2. Generalized monotonically convergent algorithms for solving quantum optimal control problems

    NASA Astrophysics Data System (ADS)

    Ohtsuki, Yukiyoshi; Turinici, Gabriel; Rabitz, Herschel

    2004-03-01

    A wide range of cost functionals that describe the criteria for designing optimal pulses can be reduced to two basic functionals by the introduction of product spaces. We extend previous monotonically convergent algorithms to solve the generalized pulse design equations derived from those basic functionals. The new algorithms are proved to exhibit monotonic convergence. Numerical tests are implemented in four-level model systems employing stationary and/or nonstationary targets in the absence and/or presence of relaxation. Trajectory plots that conveniently present the global nature of the convergence behavior show that slow convergence may often be attributed to "trapping" and that relaxation processes may remove such unfavorable behavior.

  3. Generalized monotonically convergent algorithms for solving quantum optimal control problems.

    PubMed

    Ohtsuki, Yukiyoshi; Turinici, Gabriel; Rabitz, Herschel

    2004-03-22

    A wide range of cost functionals that describe the criteria for designing optimal pulses can be reduced to two basic functionals by the introduction of product spaces. We extend previous monotonically convergent algorithms to solve the generalized pulse design equations derived from those basic functionals. The new algorithms are proved to exhibit monotonic convergence. Numerical tests are implemented in four-level model systems employing stationary and/or nonstationary targets in the absence and/or presence of relaxation. Trajectory plots that conveniently present the global nature of the convergence behavior show that slow convergence may often be attributed to "trapping" and that relaxation processes may remove such unfavorable behavior. PMID:15267426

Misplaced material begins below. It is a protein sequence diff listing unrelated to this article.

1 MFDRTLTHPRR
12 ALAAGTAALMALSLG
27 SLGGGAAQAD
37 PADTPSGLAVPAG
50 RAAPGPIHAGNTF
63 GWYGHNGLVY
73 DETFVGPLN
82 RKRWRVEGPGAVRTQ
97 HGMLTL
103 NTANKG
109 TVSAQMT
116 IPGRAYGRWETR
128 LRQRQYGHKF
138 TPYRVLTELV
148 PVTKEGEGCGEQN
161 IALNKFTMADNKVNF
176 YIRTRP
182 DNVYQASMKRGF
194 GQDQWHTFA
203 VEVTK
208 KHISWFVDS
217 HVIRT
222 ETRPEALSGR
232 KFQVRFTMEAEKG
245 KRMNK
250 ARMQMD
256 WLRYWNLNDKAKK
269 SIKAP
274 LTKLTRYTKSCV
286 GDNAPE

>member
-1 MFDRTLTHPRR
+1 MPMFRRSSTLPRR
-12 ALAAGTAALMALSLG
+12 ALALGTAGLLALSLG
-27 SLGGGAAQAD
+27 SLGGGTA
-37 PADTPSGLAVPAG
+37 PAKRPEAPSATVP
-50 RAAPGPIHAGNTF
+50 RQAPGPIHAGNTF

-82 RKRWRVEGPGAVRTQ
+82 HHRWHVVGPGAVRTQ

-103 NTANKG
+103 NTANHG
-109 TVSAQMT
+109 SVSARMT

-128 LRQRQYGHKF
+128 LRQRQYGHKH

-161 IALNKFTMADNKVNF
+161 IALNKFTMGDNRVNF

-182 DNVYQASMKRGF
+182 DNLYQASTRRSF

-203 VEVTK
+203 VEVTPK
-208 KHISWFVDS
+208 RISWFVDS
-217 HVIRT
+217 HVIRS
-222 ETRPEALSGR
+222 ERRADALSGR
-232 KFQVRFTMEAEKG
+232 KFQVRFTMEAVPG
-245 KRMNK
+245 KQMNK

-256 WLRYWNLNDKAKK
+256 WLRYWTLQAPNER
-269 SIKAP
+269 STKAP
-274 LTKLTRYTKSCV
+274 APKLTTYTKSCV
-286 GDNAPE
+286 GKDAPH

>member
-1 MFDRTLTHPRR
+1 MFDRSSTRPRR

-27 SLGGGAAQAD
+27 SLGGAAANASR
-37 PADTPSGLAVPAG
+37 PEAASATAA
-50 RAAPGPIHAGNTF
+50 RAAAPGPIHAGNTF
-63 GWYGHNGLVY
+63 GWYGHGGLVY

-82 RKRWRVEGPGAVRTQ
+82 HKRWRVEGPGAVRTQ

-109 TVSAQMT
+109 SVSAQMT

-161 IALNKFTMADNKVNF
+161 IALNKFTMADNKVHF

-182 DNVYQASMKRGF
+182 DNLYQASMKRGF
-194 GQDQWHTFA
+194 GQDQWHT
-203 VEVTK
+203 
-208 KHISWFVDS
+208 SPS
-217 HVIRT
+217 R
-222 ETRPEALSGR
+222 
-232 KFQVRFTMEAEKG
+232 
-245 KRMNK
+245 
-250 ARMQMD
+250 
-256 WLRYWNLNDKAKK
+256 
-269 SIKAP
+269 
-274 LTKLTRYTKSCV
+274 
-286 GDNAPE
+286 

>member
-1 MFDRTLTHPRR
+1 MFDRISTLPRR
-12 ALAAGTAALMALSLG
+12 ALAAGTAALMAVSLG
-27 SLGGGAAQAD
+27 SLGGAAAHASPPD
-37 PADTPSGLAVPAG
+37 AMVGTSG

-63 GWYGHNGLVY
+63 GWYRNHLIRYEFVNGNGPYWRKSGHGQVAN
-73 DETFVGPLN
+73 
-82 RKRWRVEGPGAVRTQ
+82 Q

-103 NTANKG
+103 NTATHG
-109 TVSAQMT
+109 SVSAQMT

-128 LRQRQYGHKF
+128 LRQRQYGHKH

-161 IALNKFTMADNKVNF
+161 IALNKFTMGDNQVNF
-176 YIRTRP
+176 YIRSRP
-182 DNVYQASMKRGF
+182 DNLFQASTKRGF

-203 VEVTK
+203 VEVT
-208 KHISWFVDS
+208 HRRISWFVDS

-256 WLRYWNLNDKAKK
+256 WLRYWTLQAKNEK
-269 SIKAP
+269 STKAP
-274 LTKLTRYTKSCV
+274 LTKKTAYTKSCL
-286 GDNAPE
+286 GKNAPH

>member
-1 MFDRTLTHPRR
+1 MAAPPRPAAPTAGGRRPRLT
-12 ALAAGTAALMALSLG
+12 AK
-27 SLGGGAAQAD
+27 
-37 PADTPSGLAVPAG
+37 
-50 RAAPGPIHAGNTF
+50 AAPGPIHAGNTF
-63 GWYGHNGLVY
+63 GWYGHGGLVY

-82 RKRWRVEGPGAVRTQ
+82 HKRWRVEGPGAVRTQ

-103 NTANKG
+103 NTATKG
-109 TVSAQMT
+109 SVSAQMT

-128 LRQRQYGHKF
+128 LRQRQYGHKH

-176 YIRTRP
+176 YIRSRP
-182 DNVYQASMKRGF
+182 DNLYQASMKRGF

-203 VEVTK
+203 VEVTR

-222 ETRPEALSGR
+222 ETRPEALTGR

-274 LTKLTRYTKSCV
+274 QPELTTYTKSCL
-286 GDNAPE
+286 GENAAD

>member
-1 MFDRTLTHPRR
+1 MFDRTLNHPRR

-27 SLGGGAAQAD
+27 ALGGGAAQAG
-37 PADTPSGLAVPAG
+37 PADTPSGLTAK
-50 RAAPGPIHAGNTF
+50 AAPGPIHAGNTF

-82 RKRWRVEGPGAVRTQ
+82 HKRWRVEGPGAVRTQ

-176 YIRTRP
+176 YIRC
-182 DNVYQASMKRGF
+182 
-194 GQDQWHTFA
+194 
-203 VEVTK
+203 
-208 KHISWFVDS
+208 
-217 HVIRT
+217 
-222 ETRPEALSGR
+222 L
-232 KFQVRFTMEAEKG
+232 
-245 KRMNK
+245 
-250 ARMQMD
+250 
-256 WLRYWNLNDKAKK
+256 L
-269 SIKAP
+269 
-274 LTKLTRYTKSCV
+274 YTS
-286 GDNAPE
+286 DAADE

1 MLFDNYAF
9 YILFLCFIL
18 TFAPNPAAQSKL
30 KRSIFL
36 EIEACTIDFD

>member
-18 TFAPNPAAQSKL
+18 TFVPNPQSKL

4. Analyzing convergence and synchronicity of business and growth cycles in the euro area using cross recurrence plots

    NASA Astrophysics Data System (ADS)

    Crowley, P. M.

    2008-10-01

    Convergence and synchronisation of business and growth cycles are important issues in the efficient formulation of euro area monetary policy by the European Central Bank (ECB). Although several studies in the economics literature address the issue of synchronicity of growth within the euro area, this is the first study to address this issue using cross recurrence analysis. The main findings are that member state growth rates have largely converged since the introduction of the euro, but there is a wide degree of different synchronisation behaviours which appear to be non-linear in nature. These differences could cause problems in future implementation of a single (ECB-determined)monetary policy in the euro area.

  5. Series that Converge Absolutely but Don't Converge

    ERIC Educational Resources Information Center

    Kantrowitz, Robert; Schramm, Michael

    2012-01-01

    If a series of real numbers converges absolutely, then it converges. The usual proof requires completeness in the form of the Cauchy criterion. Failing completeness, the result is false. We provide examples of rational series that illustrate this point. The Cantor set appears in connection with one of the examples.

  6. Convergent flow stove

    SciTech Connect

    Engblom, D.W.

    1986-02-25